“Darling, is it time I let go?”
Who hasn’t felt this way in a relationship? That heart-wrenching moment of realization in the lives of two people, once so close and harmonious, now just…existing. Given this lingering malaise, it is no small coincidence that Silent Winter’s Fireworks & a Small Brigade is evocative of Simon and Garfunkel’s “Dangling Conversation”, though the two-part harmonies that Olenka Bastien and Jonathan Chandler share with their listeners are breathtaking in a way that is uniquely their own. These are two voices that seem destined to be melded, though each is fully formed and carries its own identity and timbre, creating a sense of a lived-in musical space.. Two-part harmonies are easy to do, but tricky to really pull off in a truly memorable way, an effect that is achieved to maximum effect here: each voice has that distinct quality where it sounds as though it is harmonizing with itself even before joining with the other. The minor key chord progressions that serve as a mostly spare backdrop — outside of the final song, “Counting Sheep Tonight”, the only one with any major instrumental arrangements — create an effective space over which the harmonies weave a tapestry of heartbreak, confusion and ennui.
There is an enormous breadth of depth within Fireworks & a Small Brigade’s songs. The way in which the two vocalists sing the ascending words “come home” in “Time I let Go” emphasizes the absurd difficulty in maintaining a relationship where the thrill is seemingly gone. Meanwhile, “Julia” tells the story of the haunting presence of the dark side of childhood reminiscence: the titular woman seems to be a character out of the past, the subject of a trauma so deep that it stings the imaginations of those who wrote the song in her honor. The effect on the listener is deeply unsettling. Lyrics such as “This heart of mine is breaking forever in my mind” and “We’ve all told a lie just to get through the night” are endlessly relatable by way of a fine aged scotch or a childhood scrapbook.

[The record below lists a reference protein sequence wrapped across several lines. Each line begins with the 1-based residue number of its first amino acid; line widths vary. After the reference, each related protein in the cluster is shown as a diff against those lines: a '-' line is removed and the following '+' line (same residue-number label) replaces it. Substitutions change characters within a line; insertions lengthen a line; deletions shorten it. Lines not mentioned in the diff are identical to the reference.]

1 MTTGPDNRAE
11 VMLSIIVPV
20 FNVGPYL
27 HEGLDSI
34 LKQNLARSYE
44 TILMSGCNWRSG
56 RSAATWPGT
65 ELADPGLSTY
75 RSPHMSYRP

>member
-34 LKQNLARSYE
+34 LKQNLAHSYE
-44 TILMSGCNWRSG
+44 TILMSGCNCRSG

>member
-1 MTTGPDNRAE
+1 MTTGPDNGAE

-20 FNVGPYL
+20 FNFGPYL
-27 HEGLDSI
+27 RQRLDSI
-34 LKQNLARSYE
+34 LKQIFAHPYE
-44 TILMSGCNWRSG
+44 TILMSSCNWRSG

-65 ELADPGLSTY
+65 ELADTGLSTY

Through these and all their songs, these vocalists take their cues from the rich harmonic tradition of the Everly Brothers, David Crosby and Graham Nash, the aforementioned Simon and Garfunkel, and the Indigo Girls. They add to this massive oak tree with what feels like a uniquely Canadian blend, lending the loon on the lake and the frost on the grass to the proceedings and forging their own identities within. Even the “oooh”s and “ahhhh”s sound as though they are being delivered on a bed of feathers, with the sublime “Sweet Lullaby” emerging as particularly entrancing (see the sublime “Sweet Lullaby”). “Counting Sheep Tonight” sheds some brief light on what these two exceptionally gifted musicians might have to offer should they decide to expand their sonic palette to include more arrangement and instrumentation, and it is the mark of Silent Winters’ brilliance that it is unclear which direction offers a more enticing brew.
This is the crux of Silent Winters’ music, as they convey the thoughts and emotions of each song with a sparseness that underlines each and every lyric. It is easy to fall in love with the melodies and the harmonies, yet like any other deep-seated relationship, the music becomes ingrained in such a way that it has the potential to stay with you forever: lamplit nights, tomato soup on a silent winter’s night, thoughts racing to a place familiar but still in need of a map to get there. You need to get there, even though it’s a hard, hard place, and you may not even necessarily want to go there. But when you do, music like this provides direction and comfort along the journey.
You can purchase this beautiful album for yourself here, and be sure to check out their website and give them a follow on Facebook. Mark your calendars and catch these Canadian Folk Music Award Nominees live at The Cheshire Cat Pub on Friday November 3rd at 9pm for $15.